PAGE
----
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Nvidia Declines to Disclose More Details About RTX 3090 Ti

Nvidia GeForce RTX 3090 Ti reference
(Image credit: Nvidia)

The second half of February is already upon us, and we still have no additional information from Nvidia related to its GeForce RTX 3090 Ti. The information blackout is compounded by a new statement from an Nvidia representative concerning the status of the future flagship GPU. 

"We don't currently have more info to share on the RTX 3090 Ti, but we'll be in touch when we do," said Nvidia spokesperson Jen Andersson in a statement to The Verge.

Last month, Nvidia officially announced the RTX 3090 Ti with an upgraded 10752 core count compared to the vanilla RTX 3090's 10496. While Nvidia was light on other details, it promised to reveal more information -- like pricing and a release date -- later in January.

We're now well into February, and Nvidia is still refusing to share further details about the RTX 3090 Ti, leaving us to speculate why it is delayed. But coincidentally, we covered a report last January about Nvidia halting production of the RTX 3090 Ti due to issues with hardware and firmware. 

Unfortunately, Nvidia never confirmed if the report was true or false. However, if accurate, it makes sense why Nvidia would be holding out this long. We don't know how serious these issues are, but there is nothing unusual about a product glitch or bug delaying a production launch by a month or two.

All we know about the RTX 3090 Ti officially is that it will pack more CUDA cores than the standard RTX 3090 and feature a fully enabled GA102 die. But, based on earlier rumors, the 3090 Ti could pack a memory upgrade on top of the additional CUDA cores.

Based on these reports, the RTX 3090 Ti could feature upgraded 21 GBps Micron GDDR6X, giving the new GPU a 9% increase in memory bandwidth over the 3090. This isn't a huge deal, but it will allow Nvidia's RTX 3090 Ti to be the first GeForce card to exceed 1 TBps in memory bandwidth.

Another benefit of the new modules will be doubling capacity from 1GB to 2GB. The RTX 3090 Ti will still carry 24GB of VRAM, but the improved capacity means Nvidia no longer needs to pack memory chips on both the top and bottom of the PCB. This decision would give 3090 Ti cards a simpler PCB design and better memory cooling.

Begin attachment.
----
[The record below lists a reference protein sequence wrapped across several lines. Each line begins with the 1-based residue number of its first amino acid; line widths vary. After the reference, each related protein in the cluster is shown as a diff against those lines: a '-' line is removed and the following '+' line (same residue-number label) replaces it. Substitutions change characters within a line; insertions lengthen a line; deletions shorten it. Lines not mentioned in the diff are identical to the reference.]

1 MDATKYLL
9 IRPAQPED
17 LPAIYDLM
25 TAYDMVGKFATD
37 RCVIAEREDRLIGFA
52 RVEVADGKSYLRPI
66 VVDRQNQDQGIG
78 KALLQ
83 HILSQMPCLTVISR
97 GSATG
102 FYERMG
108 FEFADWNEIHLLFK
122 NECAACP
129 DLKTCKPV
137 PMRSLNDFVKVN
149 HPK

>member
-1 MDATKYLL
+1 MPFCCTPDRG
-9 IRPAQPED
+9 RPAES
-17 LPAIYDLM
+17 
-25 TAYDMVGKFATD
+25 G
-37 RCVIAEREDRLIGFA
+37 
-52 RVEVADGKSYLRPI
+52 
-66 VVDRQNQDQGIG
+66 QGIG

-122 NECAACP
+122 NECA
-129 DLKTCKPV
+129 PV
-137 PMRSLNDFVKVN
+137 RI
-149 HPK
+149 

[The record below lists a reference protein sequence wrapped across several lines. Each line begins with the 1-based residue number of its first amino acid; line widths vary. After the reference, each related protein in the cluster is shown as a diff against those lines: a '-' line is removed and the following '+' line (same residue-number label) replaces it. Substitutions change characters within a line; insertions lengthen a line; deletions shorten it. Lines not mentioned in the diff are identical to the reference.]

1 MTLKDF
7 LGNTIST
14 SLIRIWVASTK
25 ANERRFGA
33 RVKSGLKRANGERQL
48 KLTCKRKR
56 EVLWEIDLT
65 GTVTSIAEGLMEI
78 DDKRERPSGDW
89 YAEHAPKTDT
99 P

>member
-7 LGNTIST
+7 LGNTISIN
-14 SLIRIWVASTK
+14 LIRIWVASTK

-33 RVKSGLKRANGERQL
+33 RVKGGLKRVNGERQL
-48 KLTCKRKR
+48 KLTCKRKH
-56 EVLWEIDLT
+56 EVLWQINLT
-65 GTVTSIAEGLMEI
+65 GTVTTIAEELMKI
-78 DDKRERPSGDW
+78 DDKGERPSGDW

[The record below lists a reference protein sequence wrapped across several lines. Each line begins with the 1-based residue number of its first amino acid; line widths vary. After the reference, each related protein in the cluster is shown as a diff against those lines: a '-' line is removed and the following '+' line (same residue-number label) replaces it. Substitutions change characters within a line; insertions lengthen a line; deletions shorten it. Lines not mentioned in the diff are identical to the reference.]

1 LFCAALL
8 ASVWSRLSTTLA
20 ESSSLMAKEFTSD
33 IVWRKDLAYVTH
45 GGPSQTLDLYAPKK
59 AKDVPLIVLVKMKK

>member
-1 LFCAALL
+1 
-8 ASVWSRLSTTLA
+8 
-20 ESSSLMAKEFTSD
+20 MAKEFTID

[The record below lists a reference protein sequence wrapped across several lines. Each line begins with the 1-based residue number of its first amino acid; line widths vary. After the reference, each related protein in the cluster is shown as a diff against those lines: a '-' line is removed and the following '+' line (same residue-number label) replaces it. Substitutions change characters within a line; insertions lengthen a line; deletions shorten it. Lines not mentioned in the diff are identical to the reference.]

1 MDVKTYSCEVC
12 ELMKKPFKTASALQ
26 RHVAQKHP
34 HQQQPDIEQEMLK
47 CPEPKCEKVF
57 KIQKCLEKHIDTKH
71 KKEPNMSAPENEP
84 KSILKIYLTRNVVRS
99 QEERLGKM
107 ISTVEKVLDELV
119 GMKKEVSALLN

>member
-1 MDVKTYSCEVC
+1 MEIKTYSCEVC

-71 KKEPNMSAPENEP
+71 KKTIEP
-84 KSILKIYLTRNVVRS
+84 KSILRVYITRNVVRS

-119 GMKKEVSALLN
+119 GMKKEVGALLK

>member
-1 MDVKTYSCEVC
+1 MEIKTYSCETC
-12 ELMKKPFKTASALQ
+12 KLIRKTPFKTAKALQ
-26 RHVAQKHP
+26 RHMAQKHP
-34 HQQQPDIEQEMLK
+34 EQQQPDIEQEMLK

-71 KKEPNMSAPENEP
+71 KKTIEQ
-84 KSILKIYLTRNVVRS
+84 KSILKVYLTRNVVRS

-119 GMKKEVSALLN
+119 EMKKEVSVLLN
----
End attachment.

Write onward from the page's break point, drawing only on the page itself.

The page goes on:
Aaron Klotz
Aaron Klotz

Aaron Klotz is a freelance writer for Tom’s Hardware US, covering news topics related to computer hardware such as CPUs, and graphics cards.

  • husker
    The obvious guess is supply chain, but I suspect issues with power and/or thermals.
    Reply
  • jp7189
    THE EVGA 3090 FTW3 will happily eat 500W and according to gpuz is still power limited in most scenarios. I wonder how much more performance can be had in the Ti version without bumping power to supply melting levels.
    Reply
  • watzupken
    I feel this product was never meant to gamers to begin with. With mining demand quite low (which is why we see better supply of GPUs), there is little reason for Nvidia to release a card that is thermally impossible to tame with air cooling, unless of course miners don't need to run the GPU at high core clockspeed. Miners will mostly prefer the memory to run fast, so it will still be feasible to cool on air with the core downclocked.
    Reply
  • spongiemaster
    watzupken said:
    I feel this product was never meant to gamers to begin with. With mining demand quite low (which is why we see better supply of GPUs), there is little reason for Nvidia to release a card that is thermally impossible to tame with air cooling, unless of course miners don't need to run the GPU at high core clockspeed. Miners will mostly prefer the memory to run fast, so it will still be feasible to cool on air with the core downclocked.
    By far the biggest obstacle for mining with GDDR6X cards is keeping the memory at acceptable temperatures. The GPU itself is a nonissue, especially when you consider it gets significantly downclocked for ethereum mining. It was pretty much a requirement to change the heat pads on a 3090 FE to safely mine with it near its capabilities. With leaked reports that the 21Gbps GDDR6X is having problems running regular applications, it doesn't sound like it's going to be good for mining unless it gets water cooled. That would be fine for the gamer who was planning on water cooling their one card anyway, but that would not make it a very good option for massive mining farms. However, I don't think there are more than a handful of gamers willing to spend $3000-4000 on this card plus a water block.
    Reply
  • lazyabum
    Yet miners prefer the Nvidia RTX over ASIC rigs because of resale value despite how wornout they get after years of use.
    Reply